Honey Sesame (Flax) Pork Tenderloin
As cooler weather arrives, I am using our grill less frequently and returning to some of my favorite oven and slow cooker meals. The following pork tenderloin recipe is simple yet flavorful and pairs beautifully with a favorite quinoa salad I will share soon.
As I was looking for sesame seeds in the bulk aisle of the grocery store before making this meal, I noticed a container of flax seeds. Curious as to how they would work as the crunchy topping and always enjoying an experiment, I rolled one of the tenderloins in sesame seeds and the other in the flax seeds.
The taste and texture were similar, while the color of the flax-coated tenderloin was a pretty golden brown. Whichever topper you choose, the aroma of this dish will fill your kitchen and the taste is sure to please.
Although sesame seeds are the traditional topping in an Asian-inspired dish, I was curious to see how flax seeds would work. I thought they offered a hint more crunch and the color was more golden brown. Feel free to use either one or a mix of both.
- 2 pork tenderloins (about 2 pounds)
- 1/3 cup soy sauce
- 2 garlic cloves, crushed and roughly chopped
- 1 tablespoon grated ginger root (could substitute one rounded teaspoon dry ginger)
- 1 tablespoon sesame oil
- 1/4 cup honey
- 2 tablespoons brown sugar
- 1/3 cup sesame or flax seeds or a mix of both (plus a bit extra for sprinkling)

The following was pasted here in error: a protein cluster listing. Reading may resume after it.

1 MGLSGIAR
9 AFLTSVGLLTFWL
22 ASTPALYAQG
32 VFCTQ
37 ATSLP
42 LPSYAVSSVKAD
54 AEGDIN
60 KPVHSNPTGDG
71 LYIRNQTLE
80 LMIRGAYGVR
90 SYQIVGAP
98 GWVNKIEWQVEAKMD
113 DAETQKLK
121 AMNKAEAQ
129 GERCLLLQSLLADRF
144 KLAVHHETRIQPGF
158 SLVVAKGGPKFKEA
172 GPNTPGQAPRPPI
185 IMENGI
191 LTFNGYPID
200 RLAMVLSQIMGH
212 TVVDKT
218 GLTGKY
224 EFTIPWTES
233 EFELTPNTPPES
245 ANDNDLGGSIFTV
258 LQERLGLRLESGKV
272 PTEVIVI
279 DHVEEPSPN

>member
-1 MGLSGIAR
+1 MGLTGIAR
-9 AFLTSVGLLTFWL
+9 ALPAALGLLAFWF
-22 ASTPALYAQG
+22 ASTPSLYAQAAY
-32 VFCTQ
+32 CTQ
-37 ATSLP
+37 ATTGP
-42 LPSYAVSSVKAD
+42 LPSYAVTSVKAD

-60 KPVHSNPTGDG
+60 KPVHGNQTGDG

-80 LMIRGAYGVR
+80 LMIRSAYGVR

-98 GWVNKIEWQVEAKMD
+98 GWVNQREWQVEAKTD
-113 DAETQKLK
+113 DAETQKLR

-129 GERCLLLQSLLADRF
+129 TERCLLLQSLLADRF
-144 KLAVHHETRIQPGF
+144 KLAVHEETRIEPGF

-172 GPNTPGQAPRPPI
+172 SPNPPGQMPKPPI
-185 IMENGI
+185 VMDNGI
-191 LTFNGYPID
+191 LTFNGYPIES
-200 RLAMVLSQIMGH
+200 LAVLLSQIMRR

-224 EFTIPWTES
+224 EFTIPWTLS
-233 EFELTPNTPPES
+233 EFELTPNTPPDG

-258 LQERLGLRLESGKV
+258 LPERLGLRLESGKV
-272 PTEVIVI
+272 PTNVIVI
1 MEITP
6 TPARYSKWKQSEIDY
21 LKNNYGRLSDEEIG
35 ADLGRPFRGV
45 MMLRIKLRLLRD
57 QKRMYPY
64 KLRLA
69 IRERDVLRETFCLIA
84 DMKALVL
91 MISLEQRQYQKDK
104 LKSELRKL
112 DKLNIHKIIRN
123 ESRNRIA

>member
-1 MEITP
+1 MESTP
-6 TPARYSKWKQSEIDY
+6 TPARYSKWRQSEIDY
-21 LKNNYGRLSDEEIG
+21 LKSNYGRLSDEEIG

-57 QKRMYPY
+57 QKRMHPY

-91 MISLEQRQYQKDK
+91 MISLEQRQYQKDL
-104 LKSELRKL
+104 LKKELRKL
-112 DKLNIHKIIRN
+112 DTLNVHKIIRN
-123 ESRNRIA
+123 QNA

- Mix the soy sauce, garlic, ginger, and sesame oil in a zipper-top bag. (I place it in a bowl so it doesn’t flop over and spill out. I learned that the hard way!)
- Add the tenderloins, turning to coat, and seal the bag.
- Refrigerate several hours or overnight, turning a few times if you remember.
- When ready to cook, preheat oven to 375 degrees.
- Place the seeds in a shallow bowl. Mix the honey and brown sugar and brush over the tenderloins.
- You may heat 10-15 seconds in the microwave if the mixture seems too thick to brush on. Roll the tenderloins in the seeds to evenly coat. Place the tenderloins in a lightly greased baking dish and sprinkle with a few more seeds to evenly coat.
- Bake for 25-30 minutes or until the internal temperature reads 150 degrees. Allow to rest for about 5 minutes before slicing to serve.
It is customary to cook pork to an internal temperature of 160 degrees. Recently, the USDA lowered its temperature recommendation for pork to 145 degrees. The internal temperature will continue to rise as the meat rests. My preference is to remove the pork at a temperature of 150 degrees. In my oven, these particular tenderloins took 26 minutes and were juicy and very tender.
This recipe was shared with Recipes for My Boys Thursday’s Treasures, week 54.